March 21, 2009
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ST. LOUIS, Mo. — Before the University of Iowa locked up its 22nd NCAA wrestling team championship Saturday at the Scottrade Center, the Hawkeyes tossed their support toward a Big Ten rival in the 184-pound final.
If defending champion Mike Pucillo of Ohio State won that match and scored bonus points against 2007 champion Jake Herbert of Northwestern, the Buckeyes could tie or overtake Iowa in the standings. Herbert received warm and loud support from the Hawkeye fans and won his second NCAA individual title, 6-3, crushing Ohio State’s title dreams.
In his post-victory press conference, Herbert praised the Iowa wrestling program and its fans.
“I finished my career wrestling (Phillip) Keddy and Iowa had a lot more people there than we did for Northwestern,” Herbert said of his 3-2 decision on Feb. 22 in Evanston, Ill. “It was my senior night and the Iowa fans clapped for me. Iowa wrestling is great. (Northwestern head coach) Tim (Cysewski) comes from it. I couldn’t imagine if I went to a university that had a following like that. We have a great fan base at Northwestern, but it’s nothing like the Hawkeyes — they bleed black and gold. Just knowing that I had them on my side gave me three-fourths of the arena really rooting for me.”
Cysewski lettered for the Hawkeyes from 1973-76. He was an All-American in 1976, placing third at 134 pounds for head coach Gary Kurdelmeier.
Herbert also acknowledged his admiration for Iowa 149-pounder Brent Metcalf who dropped an 11-6 decision to Darrion Caldwell of North Carolina State in Saturday’s championship.
“I’m older than Brent, but I look up to him,” Herbert said. “He’s one of my idols and he’s relentless when he wrestles. I love the intensity the Brands’ bring. That whole program is nothing but greatness and it’s great to have that in our sport.”
Metcalf (72-2) lost for the first time since being pinned by Caldwell early in the 2007-08 season. The 149-pound final ended with Metcalf stalking Caldwell, with the latter using the final few ticks of regulation attempting a cartwheel on the mat. Boos filled the arena.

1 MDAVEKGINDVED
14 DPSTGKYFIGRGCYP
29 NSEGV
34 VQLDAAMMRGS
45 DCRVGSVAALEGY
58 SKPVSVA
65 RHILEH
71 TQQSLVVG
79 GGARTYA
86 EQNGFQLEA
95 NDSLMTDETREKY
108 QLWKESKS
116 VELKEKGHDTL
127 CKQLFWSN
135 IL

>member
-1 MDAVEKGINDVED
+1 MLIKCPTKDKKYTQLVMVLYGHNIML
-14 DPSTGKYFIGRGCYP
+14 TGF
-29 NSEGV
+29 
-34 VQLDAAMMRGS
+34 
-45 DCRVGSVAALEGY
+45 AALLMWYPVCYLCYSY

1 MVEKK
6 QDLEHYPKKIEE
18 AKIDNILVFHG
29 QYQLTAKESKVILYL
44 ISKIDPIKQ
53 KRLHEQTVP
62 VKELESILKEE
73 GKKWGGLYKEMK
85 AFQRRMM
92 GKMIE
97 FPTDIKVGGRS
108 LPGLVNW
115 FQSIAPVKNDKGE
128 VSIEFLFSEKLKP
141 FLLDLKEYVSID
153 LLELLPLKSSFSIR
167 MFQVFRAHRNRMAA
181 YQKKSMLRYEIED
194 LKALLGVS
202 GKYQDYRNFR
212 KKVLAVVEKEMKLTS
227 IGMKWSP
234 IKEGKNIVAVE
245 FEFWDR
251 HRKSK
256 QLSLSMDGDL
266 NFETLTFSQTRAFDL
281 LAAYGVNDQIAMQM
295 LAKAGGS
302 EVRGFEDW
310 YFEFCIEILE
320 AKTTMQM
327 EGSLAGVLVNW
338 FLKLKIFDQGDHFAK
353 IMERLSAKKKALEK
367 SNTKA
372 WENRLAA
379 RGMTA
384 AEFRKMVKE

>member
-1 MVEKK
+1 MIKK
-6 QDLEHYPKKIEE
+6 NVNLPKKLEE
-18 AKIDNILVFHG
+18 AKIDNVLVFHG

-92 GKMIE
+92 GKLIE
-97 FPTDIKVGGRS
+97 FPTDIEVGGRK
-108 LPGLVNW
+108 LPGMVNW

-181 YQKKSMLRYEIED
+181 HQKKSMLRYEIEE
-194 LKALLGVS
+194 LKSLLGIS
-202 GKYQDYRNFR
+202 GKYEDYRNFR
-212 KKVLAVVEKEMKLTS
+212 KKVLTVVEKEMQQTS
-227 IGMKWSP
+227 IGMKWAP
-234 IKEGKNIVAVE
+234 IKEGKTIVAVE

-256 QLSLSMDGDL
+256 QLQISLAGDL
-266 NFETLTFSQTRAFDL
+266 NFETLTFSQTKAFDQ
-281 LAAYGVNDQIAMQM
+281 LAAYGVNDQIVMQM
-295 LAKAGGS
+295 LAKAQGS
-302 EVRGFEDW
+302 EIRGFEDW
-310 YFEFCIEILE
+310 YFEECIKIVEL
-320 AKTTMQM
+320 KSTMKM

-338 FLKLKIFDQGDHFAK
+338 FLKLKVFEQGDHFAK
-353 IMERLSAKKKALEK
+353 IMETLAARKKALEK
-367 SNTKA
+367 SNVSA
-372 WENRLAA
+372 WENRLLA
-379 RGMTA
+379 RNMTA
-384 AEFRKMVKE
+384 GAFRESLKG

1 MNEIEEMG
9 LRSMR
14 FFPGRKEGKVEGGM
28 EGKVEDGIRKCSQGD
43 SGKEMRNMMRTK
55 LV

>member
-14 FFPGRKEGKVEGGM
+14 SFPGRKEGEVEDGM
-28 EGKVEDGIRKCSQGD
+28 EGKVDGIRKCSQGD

“I don’t know who they’re booing,” Metcalf said. “To me, they’re booing the man who was turning his back and running. If they’re booing me, fine. You boo me your entire life, you boo the Hawkeyes your entire life. You love to see us lose and I love that and that’s fine. The entire world has a big smile on its face right now and that will motivate me.”
The Hawkeyes captured their second consecutive team championship with 96 ½ points — 4 ½ more than runner-up Ohio State. It is the first time Iowa has won an NCAA crown without an individual champion since 1978, the first of Dan Gable’s 15 titles. In 1978 the Hawkeyes had six All-Americans — Bruce Kinseth (150) and Randy Lewis (126) were runner-up, Dan Glenn (118) and Scott Trizzino (142) were third, John Bowlsby (heavyweight) was fifth and Mike DeAnna (167) was sixth.
“No individual got what they wanted,” UI head coach Tom Brands said. “(Metcalf’s) match is sour, but he’s a competitor and he’ll get up. He’s already going forward in his head and that’s a tribute to him. A lot of positive things happened on the back-side of the bracket to win this championship.”
Brands did not watch Herbert seal Iowa’s fate, spending time instead with Metcalf. He did take time to compliment the graduating Wildcat.
“Herbert is a competitor, too,” Brands said. “Those things are out of our control, but of course you want to win the team championship.”
Before the final round, Herbert said he wanted to return a favor to the Hawkeyes. In 2007 Mark Perry’s title at 165 pounds over Johny Hendricks of Oklahoma State allowed Northwestern to place fourth in the team race — 2 ½ points ahead of the fifth-place Cowboys.